Last Wednesday and this Wednesday and future Wednesdays will be focused on Genius Hour / Passion Projects / Independent Inquiry. THIS is where my passion lies. THIS is where I think the students will benefit the most. THIS is where we (students and teachers alike) will be challenged, have to adapt, and will feel failures and successes. I am having a difficult time seeing less than 60% engagement. I'll check today, tomorrow, Friday, Saturday, Sunday, Monday and Tuesday into next week to see who shared somehow that they thought of the work of brainstorming for their project today. I'll keep looking and keep providing feedback on their document.

It's not that I want them to want to do the work - it used to be that way, I suppose. I have tried to make the work relevant to what they'll need in the future, and I've tried to share with them our reasons for the work... I used to get more engagement than I'm getting now, obviously. What I realized today is that I want them to want to be in our class.

And maybe they do.

Tuesday, April 28, 2020

Day 46 - Kick in the Pants

Tuesday, April 28, 2020

I had a rhythm going today.

I woke up early, got ready early, was ready for our staff meeting, went out on the front porch rocking chair for the meeting (and was able to see the dew disappear, and two threads of silk from a spider), heard the goldfinches, made a couple more cards for the seniors.......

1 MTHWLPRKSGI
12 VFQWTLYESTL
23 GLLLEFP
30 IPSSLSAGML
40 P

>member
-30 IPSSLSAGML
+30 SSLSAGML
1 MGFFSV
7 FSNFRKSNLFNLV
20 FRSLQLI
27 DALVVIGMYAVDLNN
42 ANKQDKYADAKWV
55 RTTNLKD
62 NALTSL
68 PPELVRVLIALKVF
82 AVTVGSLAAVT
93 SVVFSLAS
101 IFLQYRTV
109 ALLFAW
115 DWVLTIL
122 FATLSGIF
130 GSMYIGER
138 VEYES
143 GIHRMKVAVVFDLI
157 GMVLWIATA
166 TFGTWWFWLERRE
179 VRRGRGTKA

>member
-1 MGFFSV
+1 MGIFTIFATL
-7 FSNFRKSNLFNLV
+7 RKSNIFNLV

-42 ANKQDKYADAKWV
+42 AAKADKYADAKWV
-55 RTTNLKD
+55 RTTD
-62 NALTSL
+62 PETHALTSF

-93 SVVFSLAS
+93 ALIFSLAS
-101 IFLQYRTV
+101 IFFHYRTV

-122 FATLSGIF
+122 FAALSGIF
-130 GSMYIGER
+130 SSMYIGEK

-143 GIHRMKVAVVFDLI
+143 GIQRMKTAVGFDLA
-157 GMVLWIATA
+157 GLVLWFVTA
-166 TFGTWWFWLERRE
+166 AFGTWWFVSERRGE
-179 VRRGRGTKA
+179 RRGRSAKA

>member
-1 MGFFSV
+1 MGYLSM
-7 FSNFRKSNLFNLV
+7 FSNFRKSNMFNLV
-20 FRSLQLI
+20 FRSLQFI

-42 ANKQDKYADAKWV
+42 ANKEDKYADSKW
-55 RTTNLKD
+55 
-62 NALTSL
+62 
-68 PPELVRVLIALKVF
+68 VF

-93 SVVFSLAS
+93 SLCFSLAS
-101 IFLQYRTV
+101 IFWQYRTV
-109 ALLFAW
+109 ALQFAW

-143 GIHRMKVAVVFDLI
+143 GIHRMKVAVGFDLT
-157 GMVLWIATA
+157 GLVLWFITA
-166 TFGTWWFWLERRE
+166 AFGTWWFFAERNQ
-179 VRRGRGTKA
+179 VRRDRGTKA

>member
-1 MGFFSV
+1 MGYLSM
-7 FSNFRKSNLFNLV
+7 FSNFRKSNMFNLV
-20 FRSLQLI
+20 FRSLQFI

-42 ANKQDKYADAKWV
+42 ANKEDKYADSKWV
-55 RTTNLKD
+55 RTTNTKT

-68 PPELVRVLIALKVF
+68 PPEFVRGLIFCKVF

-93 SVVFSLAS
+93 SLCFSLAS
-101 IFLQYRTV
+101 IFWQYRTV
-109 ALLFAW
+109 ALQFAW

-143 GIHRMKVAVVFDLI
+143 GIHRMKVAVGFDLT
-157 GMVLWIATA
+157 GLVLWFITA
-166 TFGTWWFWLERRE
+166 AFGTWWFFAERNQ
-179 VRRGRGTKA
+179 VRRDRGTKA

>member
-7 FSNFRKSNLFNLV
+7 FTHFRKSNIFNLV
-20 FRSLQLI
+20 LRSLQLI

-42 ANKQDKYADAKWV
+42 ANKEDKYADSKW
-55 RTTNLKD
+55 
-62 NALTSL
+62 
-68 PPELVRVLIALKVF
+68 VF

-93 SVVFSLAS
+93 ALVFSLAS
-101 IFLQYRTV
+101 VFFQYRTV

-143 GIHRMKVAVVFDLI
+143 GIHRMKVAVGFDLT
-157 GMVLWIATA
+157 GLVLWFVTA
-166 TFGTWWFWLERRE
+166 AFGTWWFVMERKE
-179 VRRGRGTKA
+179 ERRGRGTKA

It's this - this new project - that was my kick in the pants. We're in week seven of this quarantine. It's time for me to get my act together. I was all ready to go the first two weeks, and then motivation ran dry quickly. All the changes in how we were supposed to teach really boggled my mind and hit my body something fierce.

Then we began talking about genius hour. My coworkers were on board, and we were excited about it. I created my heartbreak map, and I brainstormed what I could do for others, what I could do for myself,  what I would like to learn, what I would like to improve, and what I would do "if I had the time." I figured out my project. And I've already begun. I'm making cards for each Senior I had in ELA class or in homeroom.

I got to counting and cutting the paper. Folding. Deciding on the design. Getting started with five prototypes. Copying the "2020" for the front on the window pane...

I did a whole bunch yesterday, finalizing my idea. I felt like I had a purpose again. To really put me over the edge, a former student (now a Senior), sent me a graduation invite (only happening virtually) and a personal letter. I wanted to cry, and then I wanted to smile. I smiled and read it aloud to Bob. I called my mom and read it to her. I now feel like I have more of a purpose.